All applicants are encouraged to review the awards listing to identify potential opportunities to fund their graduate education. The database lists merit-based scholarships and awards and allows for filtering by various criteria, such as domestic vs. international or degree level.
Teaching Assistantships (GTA)
Graduate programs may have Teaching Assistantships available for registered full-time graduate students. Full teaching assistantships involve 12 hours work per week in preparation, lecturing, or laboratory instruction although many graduate programs offer partial TA appointments at less than 12 hours per week. Teaching assistantship rates are set by collective bargaining between the University and the Teaching Assistants' Union.
Research Assistantships (GRA)
Many professors are able to provide Research Assistantships (GRA) from their research grants to support full-time graduate students studying under their direction. The duties usually constitute part of the student's graduate degree requirements. A Graduate Research Assistantship is a form of financial support for a period of graduate study and is, therefore, not covered by a collective agreement. Unlike other forms of fellowship support for graduate students, the amount of a GRA is neither fixed nor subject to a university-wide formula. The stipend amounts vary widely, and are dependent on the field of study and the type of research grant from which the assistantship is being funded. Some research projects also require targeted research assistance and thus hire graduate students on an hourly basis.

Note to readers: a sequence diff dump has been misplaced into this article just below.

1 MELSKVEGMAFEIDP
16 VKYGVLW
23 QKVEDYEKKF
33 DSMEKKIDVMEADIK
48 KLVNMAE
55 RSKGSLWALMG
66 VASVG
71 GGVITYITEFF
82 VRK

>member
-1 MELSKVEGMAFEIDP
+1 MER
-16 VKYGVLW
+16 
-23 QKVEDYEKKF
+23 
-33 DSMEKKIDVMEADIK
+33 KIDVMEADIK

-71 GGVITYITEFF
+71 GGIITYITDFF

Financial aid (need-based funding)
Canadian and US applicants may qualify for governmental loans to finance their studies. Please review eligibility and types of loans.
All students may be able to access private sector or bank loans.
Foreign government scholarships
Many foreign governments provide support to their citizens in pursuing education abroad. International applicants should check the various governmental resources in their home country, such as the Department of Education, for available scholarships.